Oct 13, 2009

Dispatch from the ... Rain?

Oddly, it's pouring today in San Francisco and many other areas of California. After spending several dusty days in the San Joaquin Valley and the Sierra, I'm pretty stoked to see this early season rain outside my window. I can't help but analyze it from the weed worker's perspective, hoping it's a solitary event that will be followed by several warm, dry weeks. That might crash some of the invasive annuals that will sprout in the coming days.  However, as this is a heavy rain and we had a small one in September, they might be getting a boost.

Returning to the dust, things got better in Visalia about 2 hours after I wrote the last post so I'm going to back way up and spend a couple of days writing about this trip. I'll start with traveling from the Bay to Tulare County and get to Sequoia in a few days. Stay tuned for some pretty pix of the trees, lichens, lakes, and even bears.


I caught Amtrak in Oakland around 10AM on Wednesday with my bike and camping gear. The ride north along the east side of the bay offered fantastic views from the seats upstairs. I saw a coyote, squirrels, and waterfowl as we chugged past open water and salt marsh. Between fragments of beautiful bay habitat were large factories poised to take advantage of the harbor and railroad. Though most appeared purposefully nameless, I recognized the ever-polluting Chevron refinery and a PGE power station. Only a sugar factory had the temerity to associate its name and logo with its old industrial building and accompanying emissions.


When the train entered the valley the scenery became less enchanting. Agriculture replaced wetlands. Smog blurred the horizon in all directions, erasing topographical features in its apocalyptic haze.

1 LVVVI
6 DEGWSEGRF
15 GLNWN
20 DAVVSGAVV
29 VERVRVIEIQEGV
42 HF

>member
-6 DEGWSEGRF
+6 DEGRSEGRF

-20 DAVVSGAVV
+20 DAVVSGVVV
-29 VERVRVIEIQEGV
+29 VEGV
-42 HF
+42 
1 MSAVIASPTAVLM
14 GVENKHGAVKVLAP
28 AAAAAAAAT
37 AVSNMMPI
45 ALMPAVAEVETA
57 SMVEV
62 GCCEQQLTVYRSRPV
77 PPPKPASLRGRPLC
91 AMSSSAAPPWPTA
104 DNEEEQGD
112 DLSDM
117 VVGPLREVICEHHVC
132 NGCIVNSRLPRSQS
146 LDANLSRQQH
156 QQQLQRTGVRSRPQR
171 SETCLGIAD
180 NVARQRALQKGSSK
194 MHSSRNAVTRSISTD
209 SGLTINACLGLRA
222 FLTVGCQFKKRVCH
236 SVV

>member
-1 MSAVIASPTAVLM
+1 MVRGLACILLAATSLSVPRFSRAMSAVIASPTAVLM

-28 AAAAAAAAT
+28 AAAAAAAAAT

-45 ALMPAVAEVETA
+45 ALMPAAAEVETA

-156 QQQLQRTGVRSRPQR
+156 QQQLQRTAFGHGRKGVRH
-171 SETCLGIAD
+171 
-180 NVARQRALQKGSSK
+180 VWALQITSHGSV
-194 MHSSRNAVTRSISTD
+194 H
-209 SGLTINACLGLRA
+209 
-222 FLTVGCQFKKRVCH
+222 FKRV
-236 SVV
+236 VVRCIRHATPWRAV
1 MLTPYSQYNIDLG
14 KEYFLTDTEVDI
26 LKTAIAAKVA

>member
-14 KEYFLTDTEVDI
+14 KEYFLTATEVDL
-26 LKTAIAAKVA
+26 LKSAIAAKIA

I got off the train in Hanford to ride 15 miles to a KOA camp in Goshen. Large trucks losing dusty silage roared past in the opposite direction, washing me with debris and dangerous gusts. The flatness of the road hardly compensated for the fast traffic, dirty air, and rough shoulder. At least it wasn't hot!

Arriving at the KOA camp nearly 2 hours later was a relief. As I propped up my bike to go into the office a woman on a bike with cheerful purple and white streamers rolled up. We started talking and by the time I had registered we realized that we were both going to the Cal IPC conference. I deposited all of my gear in Beth's car and we rode toward Visalia to get some dinner and what turned out to be margaritas the size of a baby's head. I was so lucky to meet Beth at the campground. We were able to cycle back from the conference together each night, which made the dark, 8 mile journey a lot easier to travel. Especially when you add in all 3 flat tires between the 2 of us. I'd point out that both of Beth's were caused by puncture vine, as though the invasive plant knew we were in town to discuss the eradication of pesky plants. Seriously, how crazy is that?

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